When I said I was struggling, they told me to meditate more. This accelerated issues I was having. I then had to be pumped full of anti-psychotics and benzodiazepines just to stabilise me, however the second they wore off it all came flooding back again – worse still is that it seemed to just queue the torment to playback faster.

I ended up attempting suicide as a result of this experience – the first time in my life I had acted on suicide ideation – I got lucky because my method was bad, but I need you to know the seriousness of the risks here.

Trauma-Sensitive Mindfulness

After I stabilised, a few months later I found a book randomly as I was looking through the library. The first page in the first chapter detailed exactly what happened to me:

If you want to take a free webinar on the risks of mindfulness meditation – David Treleaven the author of the book ‘Trauma-Sensitive Mindfulness’ offers that here.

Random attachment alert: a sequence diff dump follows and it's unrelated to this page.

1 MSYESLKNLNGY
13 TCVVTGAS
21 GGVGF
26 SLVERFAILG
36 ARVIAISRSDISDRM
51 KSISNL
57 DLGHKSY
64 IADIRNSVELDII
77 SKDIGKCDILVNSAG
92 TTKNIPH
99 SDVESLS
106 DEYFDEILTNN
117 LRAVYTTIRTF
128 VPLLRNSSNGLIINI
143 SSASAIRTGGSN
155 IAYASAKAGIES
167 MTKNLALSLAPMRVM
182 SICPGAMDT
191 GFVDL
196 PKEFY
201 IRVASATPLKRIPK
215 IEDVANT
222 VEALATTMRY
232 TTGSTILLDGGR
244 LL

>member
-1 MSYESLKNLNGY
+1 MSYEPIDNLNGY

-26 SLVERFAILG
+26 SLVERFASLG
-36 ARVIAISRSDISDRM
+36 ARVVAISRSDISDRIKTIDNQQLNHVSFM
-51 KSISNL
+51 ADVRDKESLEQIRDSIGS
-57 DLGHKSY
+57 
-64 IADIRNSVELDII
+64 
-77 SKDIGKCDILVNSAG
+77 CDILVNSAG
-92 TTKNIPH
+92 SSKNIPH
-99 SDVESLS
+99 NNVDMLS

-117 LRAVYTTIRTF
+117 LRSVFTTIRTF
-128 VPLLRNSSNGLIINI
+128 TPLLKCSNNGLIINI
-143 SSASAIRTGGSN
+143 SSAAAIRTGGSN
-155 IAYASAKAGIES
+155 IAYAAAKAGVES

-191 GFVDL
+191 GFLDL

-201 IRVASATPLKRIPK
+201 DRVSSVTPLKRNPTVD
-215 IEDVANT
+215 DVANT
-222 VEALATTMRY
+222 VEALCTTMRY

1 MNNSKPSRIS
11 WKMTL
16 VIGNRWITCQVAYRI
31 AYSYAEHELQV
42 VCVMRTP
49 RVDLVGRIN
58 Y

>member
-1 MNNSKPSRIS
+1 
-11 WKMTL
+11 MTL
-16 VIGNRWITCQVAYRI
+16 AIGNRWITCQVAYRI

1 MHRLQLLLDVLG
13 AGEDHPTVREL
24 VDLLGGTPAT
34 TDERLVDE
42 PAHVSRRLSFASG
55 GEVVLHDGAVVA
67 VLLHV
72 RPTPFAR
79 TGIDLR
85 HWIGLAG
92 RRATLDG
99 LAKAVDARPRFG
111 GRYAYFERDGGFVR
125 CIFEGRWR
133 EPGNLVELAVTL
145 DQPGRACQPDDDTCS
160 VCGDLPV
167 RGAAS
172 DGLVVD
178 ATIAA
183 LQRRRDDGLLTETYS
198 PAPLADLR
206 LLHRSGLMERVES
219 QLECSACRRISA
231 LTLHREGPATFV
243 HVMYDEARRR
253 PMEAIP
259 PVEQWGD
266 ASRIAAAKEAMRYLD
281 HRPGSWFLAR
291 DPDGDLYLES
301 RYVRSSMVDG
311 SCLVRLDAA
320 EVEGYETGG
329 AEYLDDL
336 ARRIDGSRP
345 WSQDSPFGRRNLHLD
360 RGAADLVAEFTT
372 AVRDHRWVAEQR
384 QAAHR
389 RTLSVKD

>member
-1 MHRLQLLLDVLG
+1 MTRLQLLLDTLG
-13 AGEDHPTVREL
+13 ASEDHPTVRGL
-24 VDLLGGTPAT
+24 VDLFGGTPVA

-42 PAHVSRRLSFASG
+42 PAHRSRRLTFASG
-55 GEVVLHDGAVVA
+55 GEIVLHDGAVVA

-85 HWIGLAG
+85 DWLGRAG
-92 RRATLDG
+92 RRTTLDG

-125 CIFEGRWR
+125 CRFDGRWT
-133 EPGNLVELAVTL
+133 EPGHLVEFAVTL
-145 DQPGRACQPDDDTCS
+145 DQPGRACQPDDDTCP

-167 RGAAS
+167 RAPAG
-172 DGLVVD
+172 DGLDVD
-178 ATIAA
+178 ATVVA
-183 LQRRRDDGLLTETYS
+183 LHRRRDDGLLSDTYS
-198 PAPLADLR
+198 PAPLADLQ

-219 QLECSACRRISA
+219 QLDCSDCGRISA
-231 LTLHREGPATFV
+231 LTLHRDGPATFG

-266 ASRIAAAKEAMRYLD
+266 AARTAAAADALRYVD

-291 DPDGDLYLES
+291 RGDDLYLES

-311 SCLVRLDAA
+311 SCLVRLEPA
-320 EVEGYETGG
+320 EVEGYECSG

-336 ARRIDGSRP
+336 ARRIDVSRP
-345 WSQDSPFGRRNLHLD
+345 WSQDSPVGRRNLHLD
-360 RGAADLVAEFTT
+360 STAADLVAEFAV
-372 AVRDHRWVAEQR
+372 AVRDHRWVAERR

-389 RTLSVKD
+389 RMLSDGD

I would highly recommend this book to anyone who is a mindfulness practitioner – and the awareness of this has now spread into things like ACT Therapy, where a book is coming out on this soon.

My mindfulness meditation practice

Based on the above before you start reading this section I need you to know:

I would not recommend self-practiced mindfulness meditation to anyone who may not remember their childhood, and might have trauma.

I ended up returning to it after reading the book by David Treleaven. I had more understanding of how to practice, when not to do it, and what to do if I experience retraumatising effects.

The application I use and will advocate for if you would like to try is Balance App. The reason I prefer this one is because it currently has a free year (as at 25/10/2021), and also uses prompts to customise sessions based on your feedback.